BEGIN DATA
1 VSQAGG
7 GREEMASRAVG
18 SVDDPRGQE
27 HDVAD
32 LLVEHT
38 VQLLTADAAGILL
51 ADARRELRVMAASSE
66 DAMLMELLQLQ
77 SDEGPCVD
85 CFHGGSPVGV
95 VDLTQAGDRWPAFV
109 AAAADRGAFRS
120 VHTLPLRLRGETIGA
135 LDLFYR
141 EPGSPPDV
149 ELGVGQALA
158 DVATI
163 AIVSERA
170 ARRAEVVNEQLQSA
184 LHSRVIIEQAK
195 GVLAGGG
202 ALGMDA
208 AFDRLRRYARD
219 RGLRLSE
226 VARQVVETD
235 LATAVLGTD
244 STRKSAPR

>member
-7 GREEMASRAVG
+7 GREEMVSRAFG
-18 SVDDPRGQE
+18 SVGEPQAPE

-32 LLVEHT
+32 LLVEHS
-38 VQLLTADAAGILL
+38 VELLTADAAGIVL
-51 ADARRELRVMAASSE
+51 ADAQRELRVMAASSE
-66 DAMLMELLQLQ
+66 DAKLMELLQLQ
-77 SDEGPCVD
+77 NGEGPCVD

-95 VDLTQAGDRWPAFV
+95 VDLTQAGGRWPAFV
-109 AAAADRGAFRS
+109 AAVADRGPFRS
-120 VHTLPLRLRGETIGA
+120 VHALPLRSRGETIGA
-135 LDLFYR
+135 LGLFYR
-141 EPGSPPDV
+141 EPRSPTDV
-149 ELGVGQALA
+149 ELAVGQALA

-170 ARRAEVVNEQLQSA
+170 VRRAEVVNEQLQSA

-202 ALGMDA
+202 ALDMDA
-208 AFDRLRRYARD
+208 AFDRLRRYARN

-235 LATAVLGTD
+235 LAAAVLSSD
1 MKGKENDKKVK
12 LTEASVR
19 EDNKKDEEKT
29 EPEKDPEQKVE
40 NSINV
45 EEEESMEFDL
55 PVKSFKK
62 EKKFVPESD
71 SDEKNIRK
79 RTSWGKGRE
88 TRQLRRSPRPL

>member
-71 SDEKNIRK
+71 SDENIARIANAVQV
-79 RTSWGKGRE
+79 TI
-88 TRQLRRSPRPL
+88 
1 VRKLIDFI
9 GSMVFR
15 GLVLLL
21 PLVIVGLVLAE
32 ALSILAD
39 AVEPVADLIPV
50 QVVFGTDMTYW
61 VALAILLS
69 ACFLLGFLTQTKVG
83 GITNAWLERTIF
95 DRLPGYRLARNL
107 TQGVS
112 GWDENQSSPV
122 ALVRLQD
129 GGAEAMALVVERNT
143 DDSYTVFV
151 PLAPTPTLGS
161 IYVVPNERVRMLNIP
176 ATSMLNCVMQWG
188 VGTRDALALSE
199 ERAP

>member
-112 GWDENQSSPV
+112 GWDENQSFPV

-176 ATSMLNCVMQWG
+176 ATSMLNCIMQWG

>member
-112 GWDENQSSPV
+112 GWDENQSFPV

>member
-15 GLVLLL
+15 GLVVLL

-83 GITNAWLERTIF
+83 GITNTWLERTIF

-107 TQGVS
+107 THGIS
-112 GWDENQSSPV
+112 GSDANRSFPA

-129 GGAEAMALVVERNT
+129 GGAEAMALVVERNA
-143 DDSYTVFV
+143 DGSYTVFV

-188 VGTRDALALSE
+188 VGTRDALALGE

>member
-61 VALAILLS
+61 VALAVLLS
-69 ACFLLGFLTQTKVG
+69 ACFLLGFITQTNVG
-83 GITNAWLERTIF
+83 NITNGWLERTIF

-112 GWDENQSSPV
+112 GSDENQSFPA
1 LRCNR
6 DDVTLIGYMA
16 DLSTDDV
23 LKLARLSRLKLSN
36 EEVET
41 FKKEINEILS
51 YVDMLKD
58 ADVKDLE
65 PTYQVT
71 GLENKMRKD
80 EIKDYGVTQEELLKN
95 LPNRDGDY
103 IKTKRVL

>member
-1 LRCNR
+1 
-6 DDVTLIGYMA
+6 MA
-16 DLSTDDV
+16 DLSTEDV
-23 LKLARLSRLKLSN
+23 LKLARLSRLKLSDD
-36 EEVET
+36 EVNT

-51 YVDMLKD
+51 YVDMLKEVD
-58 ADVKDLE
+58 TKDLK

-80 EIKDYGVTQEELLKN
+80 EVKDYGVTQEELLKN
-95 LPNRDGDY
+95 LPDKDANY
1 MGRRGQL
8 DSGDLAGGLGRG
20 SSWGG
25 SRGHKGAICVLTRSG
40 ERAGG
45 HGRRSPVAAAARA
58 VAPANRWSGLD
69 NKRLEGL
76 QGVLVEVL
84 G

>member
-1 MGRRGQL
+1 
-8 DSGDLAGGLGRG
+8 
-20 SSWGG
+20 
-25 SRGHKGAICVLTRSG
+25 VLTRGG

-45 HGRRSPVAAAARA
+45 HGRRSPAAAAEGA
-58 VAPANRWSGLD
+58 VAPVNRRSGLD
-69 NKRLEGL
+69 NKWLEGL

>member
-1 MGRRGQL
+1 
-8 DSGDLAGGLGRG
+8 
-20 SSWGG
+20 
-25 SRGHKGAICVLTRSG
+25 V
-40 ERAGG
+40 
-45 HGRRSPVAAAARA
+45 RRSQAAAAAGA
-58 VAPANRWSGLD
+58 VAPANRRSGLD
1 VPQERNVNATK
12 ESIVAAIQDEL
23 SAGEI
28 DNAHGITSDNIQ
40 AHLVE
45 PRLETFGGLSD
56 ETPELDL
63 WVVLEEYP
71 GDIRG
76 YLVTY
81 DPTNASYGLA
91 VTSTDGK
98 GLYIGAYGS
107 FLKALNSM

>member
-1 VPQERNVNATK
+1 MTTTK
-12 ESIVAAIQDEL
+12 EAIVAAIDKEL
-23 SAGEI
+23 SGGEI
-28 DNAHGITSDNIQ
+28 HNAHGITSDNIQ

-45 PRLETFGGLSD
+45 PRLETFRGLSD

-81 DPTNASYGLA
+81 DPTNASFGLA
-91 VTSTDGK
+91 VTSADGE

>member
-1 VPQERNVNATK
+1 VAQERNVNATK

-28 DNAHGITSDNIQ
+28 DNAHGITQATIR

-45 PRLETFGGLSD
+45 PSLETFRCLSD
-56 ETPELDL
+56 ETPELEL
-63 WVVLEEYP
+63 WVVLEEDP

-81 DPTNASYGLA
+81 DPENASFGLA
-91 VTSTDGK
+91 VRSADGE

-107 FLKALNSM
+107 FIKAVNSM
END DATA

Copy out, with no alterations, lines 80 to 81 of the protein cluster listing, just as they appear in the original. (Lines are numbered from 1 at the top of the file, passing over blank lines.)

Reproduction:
+88 
1 VRKLIDFI